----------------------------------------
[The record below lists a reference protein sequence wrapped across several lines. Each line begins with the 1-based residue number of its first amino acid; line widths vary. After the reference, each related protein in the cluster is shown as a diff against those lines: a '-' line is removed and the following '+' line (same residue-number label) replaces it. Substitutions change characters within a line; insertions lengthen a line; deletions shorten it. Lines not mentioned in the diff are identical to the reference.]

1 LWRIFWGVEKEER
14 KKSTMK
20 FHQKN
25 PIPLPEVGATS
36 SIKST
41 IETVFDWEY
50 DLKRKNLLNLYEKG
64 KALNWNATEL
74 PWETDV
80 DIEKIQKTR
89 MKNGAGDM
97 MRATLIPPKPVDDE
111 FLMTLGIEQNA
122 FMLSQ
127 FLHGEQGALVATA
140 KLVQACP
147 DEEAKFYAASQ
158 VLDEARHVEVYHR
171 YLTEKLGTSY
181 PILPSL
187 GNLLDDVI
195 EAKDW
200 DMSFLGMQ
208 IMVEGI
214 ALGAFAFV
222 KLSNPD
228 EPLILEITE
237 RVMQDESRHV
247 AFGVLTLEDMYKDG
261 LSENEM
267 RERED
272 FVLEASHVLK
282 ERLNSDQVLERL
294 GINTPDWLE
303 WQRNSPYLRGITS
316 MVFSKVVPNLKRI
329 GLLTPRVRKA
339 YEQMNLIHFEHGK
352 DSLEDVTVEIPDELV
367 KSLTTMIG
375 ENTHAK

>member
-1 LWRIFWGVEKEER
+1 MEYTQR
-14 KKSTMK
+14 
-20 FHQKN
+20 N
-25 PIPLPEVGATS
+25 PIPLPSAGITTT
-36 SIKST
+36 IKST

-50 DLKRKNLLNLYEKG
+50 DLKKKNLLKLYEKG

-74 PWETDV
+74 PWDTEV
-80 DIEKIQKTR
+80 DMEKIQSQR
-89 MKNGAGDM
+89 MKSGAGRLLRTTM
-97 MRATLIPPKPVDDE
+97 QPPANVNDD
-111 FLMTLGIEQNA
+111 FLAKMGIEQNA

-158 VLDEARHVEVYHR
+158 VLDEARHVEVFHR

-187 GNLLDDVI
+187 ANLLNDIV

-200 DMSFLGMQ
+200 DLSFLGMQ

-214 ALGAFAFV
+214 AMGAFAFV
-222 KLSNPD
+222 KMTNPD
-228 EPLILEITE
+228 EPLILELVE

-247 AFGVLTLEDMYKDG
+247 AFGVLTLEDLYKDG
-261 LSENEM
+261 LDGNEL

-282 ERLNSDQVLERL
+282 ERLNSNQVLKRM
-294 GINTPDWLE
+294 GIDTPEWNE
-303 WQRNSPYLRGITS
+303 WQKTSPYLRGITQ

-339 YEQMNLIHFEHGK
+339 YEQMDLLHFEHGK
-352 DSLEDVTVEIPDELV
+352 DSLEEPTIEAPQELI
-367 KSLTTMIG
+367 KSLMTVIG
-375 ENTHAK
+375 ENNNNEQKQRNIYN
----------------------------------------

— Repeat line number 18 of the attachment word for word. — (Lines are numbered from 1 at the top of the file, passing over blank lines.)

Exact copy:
147 DEEAKFYAASQ